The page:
While you could put millions of items in lists in SharePoint 2007, due to various issues many were cautious to push the number of documents. Both search depth issues, and rendering were a constant concern around scaling out large document repositories. The limit was 5 million in a list, now we see 10 million item document libraries. “You can create very large document libraries by nesting folders, using standard views and site hierarchy. This value may vary depending on how documents and folders are organized, and by the type and size of documents stored.” Personally I see the performance in lists more than double in performance and feel much better about the scalability as well due to a variety of things including the re-architecture of the content database. As well the improved support for remote blob storage with SQL 2008 R2 can improve performance on large documents in large environments, while I still caution customers to be careful around these decisions for operations & supportability considerations.
What seems like a decent investment is row wrapping. SharePoint Server 2010 data is stored in SQL Server tables. To allow for the maximum number of possible columns in a SharePoint list, SharePoint Server will create several rows in the database when data will not fit on a single row. This is called row wrapping. Six rows are recommended as a maximum.
Site Collection Sizing
25 to 100GB “A site collection should not exceed 100 GB unless it is the only site collection in the database. Certain site collection actions, such as site collection backup/restore or Move-SPSite, cause large Microsoft SQL Server® operations which can have performance impact or fail if other Site collections are active in the same database.”
Published recommendations go from 2007 as 100GB content databases and in SharePoint 2010 looking at 200GB with possibilities of up to 1TB with careful non collaborative workloads like documents and records repositories. “We strongly recommended limiting the size of content databases to 200 GB to help ensure system performance. Content database sizes up to 1 terabyte are supported only for large, single-site repositories and archives with non-collaborative I/O and usage patterns, such as Records Centers.”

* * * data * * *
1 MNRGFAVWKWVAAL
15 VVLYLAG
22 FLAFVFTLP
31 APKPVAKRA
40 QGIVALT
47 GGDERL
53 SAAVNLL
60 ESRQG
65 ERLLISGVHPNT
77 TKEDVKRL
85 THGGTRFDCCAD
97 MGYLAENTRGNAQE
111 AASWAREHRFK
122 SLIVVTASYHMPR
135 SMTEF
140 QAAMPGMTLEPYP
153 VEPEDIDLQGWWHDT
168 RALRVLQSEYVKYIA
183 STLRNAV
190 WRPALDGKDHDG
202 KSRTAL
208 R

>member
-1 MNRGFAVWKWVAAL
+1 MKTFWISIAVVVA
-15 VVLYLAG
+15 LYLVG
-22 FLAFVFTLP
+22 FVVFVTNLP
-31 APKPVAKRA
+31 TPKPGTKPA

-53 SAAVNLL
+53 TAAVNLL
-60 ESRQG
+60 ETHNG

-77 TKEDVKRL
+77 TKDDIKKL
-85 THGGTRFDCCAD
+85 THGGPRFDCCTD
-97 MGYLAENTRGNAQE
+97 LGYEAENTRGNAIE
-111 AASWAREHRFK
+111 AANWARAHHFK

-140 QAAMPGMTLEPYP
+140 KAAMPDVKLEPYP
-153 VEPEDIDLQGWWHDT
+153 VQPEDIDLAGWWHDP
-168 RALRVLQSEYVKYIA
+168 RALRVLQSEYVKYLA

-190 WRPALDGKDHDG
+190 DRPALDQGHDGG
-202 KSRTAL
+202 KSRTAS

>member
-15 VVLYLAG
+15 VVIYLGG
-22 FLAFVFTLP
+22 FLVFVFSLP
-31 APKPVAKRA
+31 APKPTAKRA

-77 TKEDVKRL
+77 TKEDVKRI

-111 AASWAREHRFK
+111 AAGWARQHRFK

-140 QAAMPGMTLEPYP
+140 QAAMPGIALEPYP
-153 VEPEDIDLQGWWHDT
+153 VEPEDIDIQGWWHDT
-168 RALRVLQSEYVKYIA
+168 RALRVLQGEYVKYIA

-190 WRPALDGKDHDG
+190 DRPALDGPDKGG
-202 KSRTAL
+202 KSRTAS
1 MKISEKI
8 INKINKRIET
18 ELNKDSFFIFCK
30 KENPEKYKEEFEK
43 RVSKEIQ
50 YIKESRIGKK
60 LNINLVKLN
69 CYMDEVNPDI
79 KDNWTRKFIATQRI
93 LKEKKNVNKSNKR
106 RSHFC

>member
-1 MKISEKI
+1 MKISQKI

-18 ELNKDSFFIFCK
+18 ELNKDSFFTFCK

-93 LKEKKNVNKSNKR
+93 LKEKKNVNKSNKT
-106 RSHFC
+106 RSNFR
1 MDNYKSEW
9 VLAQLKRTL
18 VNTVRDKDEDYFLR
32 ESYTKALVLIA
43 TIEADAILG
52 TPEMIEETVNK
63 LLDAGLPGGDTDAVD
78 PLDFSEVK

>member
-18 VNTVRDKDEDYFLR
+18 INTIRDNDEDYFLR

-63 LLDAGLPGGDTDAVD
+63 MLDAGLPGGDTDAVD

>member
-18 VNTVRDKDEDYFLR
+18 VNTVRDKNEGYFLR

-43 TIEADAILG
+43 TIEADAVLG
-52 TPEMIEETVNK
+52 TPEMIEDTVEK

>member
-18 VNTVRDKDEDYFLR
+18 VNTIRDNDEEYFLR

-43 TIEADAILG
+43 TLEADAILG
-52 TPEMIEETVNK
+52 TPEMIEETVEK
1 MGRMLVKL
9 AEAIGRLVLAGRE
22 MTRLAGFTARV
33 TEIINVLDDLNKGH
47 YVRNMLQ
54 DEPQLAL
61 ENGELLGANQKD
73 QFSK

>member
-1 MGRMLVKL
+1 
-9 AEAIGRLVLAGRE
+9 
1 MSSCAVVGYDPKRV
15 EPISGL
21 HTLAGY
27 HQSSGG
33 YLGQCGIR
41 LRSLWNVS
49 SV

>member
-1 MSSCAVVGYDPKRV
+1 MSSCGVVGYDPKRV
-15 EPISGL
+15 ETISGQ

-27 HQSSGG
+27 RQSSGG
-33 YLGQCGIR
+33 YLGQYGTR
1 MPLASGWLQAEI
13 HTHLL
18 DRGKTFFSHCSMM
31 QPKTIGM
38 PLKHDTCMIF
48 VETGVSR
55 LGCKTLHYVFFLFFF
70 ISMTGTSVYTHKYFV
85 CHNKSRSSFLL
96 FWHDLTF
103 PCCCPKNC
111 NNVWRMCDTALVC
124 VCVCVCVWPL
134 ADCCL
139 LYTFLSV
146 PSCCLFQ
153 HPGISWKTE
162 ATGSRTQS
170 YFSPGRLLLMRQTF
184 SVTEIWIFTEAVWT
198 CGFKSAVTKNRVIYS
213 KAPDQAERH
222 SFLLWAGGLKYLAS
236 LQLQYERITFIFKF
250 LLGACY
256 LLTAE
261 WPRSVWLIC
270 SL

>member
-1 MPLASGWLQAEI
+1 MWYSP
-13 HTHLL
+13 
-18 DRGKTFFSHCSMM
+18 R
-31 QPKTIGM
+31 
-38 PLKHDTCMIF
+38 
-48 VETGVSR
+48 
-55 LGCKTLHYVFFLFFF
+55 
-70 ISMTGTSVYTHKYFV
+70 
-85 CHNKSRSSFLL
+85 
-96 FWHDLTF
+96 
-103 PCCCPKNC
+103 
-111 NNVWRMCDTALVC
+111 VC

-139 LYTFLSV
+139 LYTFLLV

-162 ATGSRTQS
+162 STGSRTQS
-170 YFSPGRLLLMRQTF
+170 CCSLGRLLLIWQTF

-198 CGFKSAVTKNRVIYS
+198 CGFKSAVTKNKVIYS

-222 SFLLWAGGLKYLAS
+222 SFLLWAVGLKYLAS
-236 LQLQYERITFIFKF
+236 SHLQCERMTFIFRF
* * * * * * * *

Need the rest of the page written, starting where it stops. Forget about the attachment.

While structurally the blobs are better managed and more scalable, the fundamental storage story has changed a bit. We had EBS support with SharePoint 2007 SP1, but implementing anything was complex and many cautions against doing anything unless you had support with a vendor and even then, proceed with extreme caution. With SharePoint 2010 and SQL 2008 R2 we have a better story with RBS (Remote Blob Storage) essentially handled transparently by SQL. SharePoint 2010 is happy to have SQL store its blobs on external storage using a provider mechanism.
Databases per Web App & App Pools per Server
Knowing people are using 64 bit hardware you’ll see a few recommendations simply based on better scale with SQL and IIS. Examples of this is the numbers of databases per web app and the number of app pools per server which totally depends on the RAM on the box. SharePoint 2010 by default does not use less memory than SharePoint 2007. For example with App Pools, “This limit is dependent largely upon: 1) The amount of RAM allocated to the front end server 2) The workload that the farm is serving – the user base and the usage characteristics (the process of a single highly active application pools can reach 10 GB or more)”
“SharePoint Search supports index partitions, which each contain a subset of the entire search index. The recommended maximum is 10 million items for a given partition. The overall recommended maximum number of items: e.g., people, list items, documents, Web pages, etc., is 100 million.”